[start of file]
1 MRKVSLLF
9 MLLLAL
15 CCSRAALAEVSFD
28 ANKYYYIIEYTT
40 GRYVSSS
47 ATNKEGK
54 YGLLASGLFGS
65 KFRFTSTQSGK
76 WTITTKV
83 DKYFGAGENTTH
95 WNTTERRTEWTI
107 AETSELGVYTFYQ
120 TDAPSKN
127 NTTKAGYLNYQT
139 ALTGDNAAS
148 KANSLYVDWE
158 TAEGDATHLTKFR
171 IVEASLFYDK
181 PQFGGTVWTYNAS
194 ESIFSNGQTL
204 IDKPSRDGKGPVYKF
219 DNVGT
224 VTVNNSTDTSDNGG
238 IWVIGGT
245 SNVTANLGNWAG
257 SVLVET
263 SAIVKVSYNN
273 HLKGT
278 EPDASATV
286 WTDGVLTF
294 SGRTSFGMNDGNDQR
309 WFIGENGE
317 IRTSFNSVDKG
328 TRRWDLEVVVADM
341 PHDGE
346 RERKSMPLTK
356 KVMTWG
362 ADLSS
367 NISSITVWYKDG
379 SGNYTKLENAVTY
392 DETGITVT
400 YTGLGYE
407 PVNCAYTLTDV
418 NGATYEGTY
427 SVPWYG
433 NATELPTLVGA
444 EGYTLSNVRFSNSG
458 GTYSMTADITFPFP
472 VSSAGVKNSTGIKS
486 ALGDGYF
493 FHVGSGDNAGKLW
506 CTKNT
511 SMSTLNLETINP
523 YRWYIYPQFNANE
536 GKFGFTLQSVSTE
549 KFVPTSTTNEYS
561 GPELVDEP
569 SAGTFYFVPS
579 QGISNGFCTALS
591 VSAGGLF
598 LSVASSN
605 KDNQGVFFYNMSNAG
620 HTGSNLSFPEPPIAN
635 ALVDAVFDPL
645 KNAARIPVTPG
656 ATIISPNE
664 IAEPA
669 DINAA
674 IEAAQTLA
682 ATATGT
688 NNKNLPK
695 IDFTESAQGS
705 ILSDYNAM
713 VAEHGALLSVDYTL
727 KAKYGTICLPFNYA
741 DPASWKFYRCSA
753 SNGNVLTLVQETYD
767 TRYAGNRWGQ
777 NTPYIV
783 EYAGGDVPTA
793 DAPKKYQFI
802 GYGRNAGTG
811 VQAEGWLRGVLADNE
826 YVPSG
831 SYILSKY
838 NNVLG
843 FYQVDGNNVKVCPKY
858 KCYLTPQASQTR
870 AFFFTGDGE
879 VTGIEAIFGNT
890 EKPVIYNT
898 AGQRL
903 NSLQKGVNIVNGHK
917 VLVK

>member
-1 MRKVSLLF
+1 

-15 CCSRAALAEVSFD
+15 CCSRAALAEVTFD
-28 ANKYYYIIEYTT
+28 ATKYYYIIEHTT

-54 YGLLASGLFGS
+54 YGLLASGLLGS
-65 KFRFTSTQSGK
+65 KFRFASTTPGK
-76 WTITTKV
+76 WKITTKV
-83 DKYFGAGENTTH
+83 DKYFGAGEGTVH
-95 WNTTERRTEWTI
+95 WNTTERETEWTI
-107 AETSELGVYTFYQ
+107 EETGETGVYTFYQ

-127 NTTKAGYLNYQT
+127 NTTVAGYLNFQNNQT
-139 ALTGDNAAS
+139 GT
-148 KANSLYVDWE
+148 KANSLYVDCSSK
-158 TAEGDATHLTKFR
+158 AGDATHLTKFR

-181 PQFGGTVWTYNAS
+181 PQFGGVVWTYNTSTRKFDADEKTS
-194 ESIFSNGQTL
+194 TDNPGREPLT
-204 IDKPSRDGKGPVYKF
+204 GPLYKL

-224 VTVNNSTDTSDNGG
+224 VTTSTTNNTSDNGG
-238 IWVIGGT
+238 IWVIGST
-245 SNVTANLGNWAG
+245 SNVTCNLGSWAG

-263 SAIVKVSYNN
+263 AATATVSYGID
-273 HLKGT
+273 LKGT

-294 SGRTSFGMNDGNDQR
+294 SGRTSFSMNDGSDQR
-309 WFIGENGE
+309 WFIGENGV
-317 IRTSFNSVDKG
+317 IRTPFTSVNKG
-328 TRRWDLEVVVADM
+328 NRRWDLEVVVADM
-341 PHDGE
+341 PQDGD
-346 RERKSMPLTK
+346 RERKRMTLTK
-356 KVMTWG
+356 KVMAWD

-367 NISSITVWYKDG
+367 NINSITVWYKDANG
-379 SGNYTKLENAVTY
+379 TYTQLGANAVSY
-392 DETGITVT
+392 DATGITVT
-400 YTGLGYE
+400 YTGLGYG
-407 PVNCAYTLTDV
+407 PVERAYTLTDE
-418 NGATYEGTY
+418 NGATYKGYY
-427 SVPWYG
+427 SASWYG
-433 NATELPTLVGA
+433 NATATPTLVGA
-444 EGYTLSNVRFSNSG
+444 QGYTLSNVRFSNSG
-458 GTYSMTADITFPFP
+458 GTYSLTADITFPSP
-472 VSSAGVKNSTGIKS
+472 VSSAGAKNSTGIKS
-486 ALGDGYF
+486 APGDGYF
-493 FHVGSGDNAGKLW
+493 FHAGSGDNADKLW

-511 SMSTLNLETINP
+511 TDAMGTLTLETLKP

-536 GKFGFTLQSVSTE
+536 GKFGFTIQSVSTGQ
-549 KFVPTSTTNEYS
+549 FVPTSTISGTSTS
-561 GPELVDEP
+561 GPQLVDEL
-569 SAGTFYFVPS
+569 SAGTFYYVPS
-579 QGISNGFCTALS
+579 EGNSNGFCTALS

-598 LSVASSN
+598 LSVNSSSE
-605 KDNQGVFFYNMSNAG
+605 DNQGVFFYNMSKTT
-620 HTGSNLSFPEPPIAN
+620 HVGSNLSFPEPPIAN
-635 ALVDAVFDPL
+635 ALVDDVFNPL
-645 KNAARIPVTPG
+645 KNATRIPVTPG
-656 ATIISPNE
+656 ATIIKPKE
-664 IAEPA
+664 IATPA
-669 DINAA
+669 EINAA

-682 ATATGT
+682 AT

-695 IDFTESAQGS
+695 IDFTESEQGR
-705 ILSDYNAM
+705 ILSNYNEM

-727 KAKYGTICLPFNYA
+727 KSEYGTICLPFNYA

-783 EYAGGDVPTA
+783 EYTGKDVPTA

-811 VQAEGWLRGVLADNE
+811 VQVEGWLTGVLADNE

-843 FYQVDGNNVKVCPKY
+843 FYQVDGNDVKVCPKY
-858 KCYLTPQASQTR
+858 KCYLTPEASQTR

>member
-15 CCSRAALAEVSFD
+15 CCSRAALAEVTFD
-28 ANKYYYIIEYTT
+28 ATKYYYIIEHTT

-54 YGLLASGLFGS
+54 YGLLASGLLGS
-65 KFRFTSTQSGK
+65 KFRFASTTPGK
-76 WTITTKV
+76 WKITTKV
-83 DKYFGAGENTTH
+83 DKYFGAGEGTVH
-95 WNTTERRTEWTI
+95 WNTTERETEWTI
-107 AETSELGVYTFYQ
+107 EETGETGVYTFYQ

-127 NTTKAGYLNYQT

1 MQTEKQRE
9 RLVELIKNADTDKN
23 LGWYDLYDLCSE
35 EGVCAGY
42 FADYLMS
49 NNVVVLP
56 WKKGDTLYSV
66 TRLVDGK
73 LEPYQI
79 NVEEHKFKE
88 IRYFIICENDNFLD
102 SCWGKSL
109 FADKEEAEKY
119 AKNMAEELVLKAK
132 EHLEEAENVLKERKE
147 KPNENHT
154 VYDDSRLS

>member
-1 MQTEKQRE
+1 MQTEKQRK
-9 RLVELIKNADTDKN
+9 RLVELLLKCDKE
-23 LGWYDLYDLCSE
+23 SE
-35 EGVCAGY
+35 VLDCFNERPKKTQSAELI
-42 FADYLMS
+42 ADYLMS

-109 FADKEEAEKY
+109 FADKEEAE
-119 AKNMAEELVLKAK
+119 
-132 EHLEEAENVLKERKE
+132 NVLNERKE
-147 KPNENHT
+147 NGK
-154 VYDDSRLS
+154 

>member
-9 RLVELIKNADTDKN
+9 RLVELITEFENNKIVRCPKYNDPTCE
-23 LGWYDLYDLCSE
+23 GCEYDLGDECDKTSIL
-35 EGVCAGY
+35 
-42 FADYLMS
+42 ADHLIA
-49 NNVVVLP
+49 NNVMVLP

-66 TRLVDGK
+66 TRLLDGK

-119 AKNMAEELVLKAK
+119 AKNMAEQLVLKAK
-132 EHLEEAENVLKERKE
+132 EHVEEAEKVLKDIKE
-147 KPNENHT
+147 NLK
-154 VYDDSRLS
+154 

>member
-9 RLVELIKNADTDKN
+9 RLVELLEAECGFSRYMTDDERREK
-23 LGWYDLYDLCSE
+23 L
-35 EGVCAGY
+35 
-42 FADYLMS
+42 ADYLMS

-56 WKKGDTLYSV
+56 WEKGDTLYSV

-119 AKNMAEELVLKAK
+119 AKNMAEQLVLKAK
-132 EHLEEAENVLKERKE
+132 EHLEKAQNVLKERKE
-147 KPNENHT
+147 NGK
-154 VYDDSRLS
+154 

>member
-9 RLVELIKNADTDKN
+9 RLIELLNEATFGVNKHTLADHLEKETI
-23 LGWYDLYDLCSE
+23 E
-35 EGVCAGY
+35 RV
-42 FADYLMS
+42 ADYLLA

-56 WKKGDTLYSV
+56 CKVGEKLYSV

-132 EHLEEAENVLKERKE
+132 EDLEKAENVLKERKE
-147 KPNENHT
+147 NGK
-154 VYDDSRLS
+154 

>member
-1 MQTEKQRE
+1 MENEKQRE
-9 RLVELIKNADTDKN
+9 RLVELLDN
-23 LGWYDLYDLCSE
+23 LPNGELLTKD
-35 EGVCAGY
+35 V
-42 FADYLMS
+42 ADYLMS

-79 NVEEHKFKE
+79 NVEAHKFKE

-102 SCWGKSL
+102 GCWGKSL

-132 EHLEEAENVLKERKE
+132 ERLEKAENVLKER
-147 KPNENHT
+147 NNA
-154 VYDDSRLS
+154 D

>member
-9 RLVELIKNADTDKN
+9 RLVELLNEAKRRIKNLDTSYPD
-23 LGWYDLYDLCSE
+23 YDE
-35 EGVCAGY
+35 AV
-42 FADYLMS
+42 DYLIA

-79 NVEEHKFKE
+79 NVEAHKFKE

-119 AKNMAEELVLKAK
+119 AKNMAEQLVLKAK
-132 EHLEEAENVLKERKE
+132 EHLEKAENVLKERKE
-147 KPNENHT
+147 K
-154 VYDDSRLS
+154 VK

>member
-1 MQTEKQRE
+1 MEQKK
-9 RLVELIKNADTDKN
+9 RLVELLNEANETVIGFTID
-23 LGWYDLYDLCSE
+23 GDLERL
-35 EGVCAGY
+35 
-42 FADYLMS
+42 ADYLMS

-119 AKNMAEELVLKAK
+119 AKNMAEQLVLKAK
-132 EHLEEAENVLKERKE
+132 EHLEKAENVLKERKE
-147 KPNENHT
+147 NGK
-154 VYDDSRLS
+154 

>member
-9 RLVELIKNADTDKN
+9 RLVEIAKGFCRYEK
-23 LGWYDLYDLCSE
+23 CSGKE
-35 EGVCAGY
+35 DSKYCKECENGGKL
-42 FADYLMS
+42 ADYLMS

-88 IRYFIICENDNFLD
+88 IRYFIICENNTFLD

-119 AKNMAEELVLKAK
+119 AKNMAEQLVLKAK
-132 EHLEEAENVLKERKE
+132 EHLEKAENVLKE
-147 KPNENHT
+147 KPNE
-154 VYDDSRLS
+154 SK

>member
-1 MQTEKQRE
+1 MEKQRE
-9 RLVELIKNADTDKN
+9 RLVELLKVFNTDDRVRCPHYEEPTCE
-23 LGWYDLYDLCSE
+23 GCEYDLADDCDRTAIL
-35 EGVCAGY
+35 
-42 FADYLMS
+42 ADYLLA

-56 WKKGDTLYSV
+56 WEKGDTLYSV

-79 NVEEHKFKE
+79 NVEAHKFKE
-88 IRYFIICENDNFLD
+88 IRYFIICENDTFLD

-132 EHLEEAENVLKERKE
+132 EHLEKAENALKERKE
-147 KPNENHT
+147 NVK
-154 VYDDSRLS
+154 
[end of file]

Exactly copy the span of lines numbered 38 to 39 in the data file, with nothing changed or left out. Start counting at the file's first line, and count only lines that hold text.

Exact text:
362 ADLSS
367 NISSITVWYKDG